Dental hygiene is much more than simply brushing your teeth twice a day – although this is, of course, absolutely crucial. Our experienced and highly informed team here at Cathedral Dental know that taking care of our dental hygiene is the foundation upon which all our oral health is based.
As well as keeping the teeth looking sparkling clean, good dental hygiene can help prevent tooth decay from occurring and is central to the prevention of gum disease.
Also known as gingivitis, gum disease is extremely common and is, in fact, one of the leading diseases in Europe. Not only is gum disease the most common cause of tooth loss, but it’s also been linked to wider health issues such as heart disease. The good news is that it’s also highly preventable and treatable, especially with regular visits to a dental hygienist. Our professional hygienists here at the practice are central to our fight against gingivitis and are on the frontlines of preventing, diagnosing, and in some cases, treating the disease.
Some of the symptoms associated with gum disease include inflamed gums, receding and/or bleeding gums, increased sensitivity, and pain when brushing your teeth. Fortunately, regular dental hygiene appointments mean that we would hopefully be able to spot the signs of gum disease before you experience any of these symptoms.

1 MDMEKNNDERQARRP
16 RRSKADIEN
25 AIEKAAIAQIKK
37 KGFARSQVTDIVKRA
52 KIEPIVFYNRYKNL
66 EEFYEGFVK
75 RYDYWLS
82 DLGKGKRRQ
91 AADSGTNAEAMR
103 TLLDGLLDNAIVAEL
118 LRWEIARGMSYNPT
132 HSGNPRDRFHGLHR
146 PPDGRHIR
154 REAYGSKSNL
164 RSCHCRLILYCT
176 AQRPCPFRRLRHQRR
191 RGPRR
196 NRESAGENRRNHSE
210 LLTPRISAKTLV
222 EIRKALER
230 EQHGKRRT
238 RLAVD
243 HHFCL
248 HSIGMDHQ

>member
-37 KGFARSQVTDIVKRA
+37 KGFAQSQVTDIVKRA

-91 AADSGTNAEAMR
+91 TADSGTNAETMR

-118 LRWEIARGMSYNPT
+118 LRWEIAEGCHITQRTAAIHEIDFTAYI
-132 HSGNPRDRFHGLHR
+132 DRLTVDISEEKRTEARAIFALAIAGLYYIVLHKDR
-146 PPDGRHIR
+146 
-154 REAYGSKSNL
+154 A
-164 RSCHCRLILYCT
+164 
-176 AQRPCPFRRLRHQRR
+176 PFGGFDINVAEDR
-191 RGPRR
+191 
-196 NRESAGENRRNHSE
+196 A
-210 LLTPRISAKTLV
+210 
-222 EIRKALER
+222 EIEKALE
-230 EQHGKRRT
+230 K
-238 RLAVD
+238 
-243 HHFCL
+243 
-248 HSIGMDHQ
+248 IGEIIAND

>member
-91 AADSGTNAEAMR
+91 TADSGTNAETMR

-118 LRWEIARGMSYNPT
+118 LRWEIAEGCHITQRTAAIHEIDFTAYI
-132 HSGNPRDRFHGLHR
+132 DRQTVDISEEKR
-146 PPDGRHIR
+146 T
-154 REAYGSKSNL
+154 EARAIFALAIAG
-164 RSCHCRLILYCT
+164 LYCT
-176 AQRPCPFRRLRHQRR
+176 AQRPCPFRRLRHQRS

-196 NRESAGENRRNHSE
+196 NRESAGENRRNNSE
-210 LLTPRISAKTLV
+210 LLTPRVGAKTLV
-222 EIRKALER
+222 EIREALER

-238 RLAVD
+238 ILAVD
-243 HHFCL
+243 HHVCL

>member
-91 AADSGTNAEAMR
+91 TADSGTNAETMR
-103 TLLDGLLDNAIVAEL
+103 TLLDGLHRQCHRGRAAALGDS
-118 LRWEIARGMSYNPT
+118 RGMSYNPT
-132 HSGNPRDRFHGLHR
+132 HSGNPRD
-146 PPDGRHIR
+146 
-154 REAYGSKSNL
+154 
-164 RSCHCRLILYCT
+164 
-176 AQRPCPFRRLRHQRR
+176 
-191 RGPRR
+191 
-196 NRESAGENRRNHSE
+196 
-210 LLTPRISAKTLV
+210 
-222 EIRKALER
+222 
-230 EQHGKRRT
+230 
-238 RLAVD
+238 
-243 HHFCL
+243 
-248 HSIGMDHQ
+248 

An appointment with one of our gentle and highly skilled dental hygienists will involve a consultation regarding your at-home oral health routine. During this, they may well offer advice on how and where you can improve in this routine, as well as tailoring your routine according to your specific health needs. They’ll then assess your gums and the supporting structures of your teeth before providing a full and thoroughly clean, including stain removal.
EMS Airflow releases a mixture of warm water, air, and a special cleansing powder that cleans the teeth quickly and effectively. It is a time-saving, highly efficient method that delivers satisfactory results with minimal discomfort, as the instruments make very little contact with the teeth.